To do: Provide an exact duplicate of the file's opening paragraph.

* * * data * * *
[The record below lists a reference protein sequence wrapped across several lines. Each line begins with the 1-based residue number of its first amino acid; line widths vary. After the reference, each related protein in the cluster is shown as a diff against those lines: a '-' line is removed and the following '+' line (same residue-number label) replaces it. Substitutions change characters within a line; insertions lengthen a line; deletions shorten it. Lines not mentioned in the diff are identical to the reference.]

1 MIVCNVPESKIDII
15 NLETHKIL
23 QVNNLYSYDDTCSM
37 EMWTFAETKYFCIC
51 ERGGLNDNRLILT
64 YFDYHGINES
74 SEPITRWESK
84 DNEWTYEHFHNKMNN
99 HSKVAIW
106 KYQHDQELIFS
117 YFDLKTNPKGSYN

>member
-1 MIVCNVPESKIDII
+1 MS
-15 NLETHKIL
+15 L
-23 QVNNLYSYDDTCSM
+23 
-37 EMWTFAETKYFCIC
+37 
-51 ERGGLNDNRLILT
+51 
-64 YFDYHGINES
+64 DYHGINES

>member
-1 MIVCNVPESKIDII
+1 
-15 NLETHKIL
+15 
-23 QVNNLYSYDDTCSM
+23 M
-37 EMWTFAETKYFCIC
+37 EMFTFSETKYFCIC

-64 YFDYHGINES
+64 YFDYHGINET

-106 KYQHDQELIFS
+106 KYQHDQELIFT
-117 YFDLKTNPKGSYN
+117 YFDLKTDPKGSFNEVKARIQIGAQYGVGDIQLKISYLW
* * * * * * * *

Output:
[The record below lists a reference protein sequence wrapped across several lines. Each line begins with the 1-based residue number of its first amino acid; line widths vary. After the reference, each related protein in the cluster is shown as a diff against those lines: a '-' line is removed and the following '+' line (same residue-number label) replaces it. Substitutions change characters within a line; insertions lengthen a line; deletions shorten it. Lines not mentioned in the diff are identical to the reference.]